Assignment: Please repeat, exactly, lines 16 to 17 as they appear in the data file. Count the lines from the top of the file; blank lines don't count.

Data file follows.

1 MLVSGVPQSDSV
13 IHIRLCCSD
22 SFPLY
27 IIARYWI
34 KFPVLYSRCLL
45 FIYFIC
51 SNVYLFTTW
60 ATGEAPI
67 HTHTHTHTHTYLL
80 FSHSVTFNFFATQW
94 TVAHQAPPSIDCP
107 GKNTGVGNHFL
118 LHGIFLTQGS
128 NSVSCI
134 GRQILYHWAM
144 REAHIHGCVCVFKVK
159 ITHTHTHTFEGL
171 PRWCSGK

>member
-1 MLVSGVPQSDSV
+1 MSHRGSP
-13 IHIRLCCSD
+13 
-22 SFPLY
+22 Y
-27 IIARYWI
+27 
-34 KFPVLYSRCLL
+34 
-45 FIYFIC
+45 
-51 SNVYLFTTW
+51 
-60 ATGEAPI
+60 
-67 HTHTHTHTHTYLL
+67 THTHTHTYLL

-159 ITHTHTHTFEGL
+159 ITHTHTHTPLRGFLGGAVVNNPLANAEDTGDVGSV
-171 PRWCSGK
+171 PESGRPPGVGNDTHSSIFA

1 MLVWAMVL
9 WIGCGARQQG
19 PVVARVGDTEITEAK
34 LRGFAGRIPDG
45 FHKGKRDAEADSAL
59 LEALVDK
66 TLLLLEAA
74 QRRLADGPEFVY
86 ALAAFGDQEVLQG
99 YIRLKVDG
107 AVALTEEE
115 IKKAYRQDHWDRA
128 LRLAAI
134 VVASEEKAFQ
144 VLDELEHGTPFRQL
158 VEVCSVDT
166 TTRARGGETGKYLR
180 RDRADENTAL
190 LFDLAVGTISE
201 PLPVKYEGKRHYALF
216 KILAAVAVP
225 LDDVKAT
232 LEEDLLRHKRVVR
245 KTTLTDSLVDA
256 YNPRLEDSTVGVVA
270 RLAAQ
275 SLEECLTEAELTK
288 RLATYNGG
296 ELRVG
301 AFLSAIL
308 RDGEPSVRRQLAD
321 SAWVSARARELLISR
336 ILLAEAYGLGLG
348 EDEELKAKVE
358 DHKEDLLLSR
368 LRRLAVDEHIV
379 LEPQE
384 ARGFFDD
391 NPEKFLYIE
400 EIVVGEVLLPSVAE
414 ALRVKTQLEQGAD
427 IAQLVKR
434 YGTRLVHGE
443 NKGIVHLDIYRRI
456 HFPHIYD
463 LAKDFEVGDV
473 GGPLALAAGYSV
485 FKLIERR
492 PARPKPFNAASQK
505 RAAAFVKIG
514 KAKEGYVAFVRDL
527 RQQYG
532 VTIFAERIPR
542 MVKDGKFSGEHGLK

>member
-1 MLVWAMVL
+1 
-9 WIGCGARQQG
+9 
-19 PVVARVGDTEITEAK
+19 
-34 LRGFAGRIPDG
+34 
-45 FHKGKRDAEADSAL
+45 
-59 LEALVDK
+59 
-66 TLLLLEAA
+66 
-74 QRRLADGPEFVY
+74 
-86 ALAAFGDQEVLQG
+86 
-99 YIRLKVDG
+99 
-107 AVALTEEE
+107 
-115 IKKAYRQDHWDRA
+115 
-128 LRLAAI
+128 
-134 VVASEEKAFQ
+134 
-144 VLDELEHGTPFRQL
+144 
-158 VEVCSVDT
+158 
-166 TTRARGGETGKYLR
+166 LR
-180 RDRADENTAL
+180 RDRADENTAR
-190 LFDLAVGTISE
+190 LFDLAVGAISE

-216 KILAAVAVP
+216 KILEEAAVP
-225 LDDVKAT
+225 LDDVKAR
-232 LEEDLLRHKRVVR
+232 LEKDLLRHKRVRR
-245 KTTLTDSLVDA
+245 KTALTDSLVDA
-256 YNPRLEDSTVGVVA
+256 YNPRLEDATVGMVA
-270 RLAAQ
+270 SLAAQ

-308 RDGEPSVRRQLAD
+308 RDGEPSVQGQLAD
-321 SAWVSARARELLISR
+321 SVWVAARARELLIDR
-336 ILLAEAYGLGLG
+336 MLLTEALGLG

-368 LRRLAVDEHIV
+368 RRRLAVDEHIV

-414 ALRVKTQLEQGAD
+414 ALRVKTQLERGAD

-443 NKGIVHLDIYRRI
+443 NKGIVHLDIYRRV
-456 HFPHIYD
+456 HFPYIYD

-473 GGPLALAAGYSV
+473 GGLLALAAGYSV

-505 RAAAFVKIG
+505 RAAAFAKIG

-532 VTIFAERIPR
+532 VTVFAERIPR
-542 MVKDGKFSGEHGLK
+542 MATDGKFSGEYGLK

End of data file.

144 REAHIHGCVCVFKVK
159 ITHTHTHTFEGL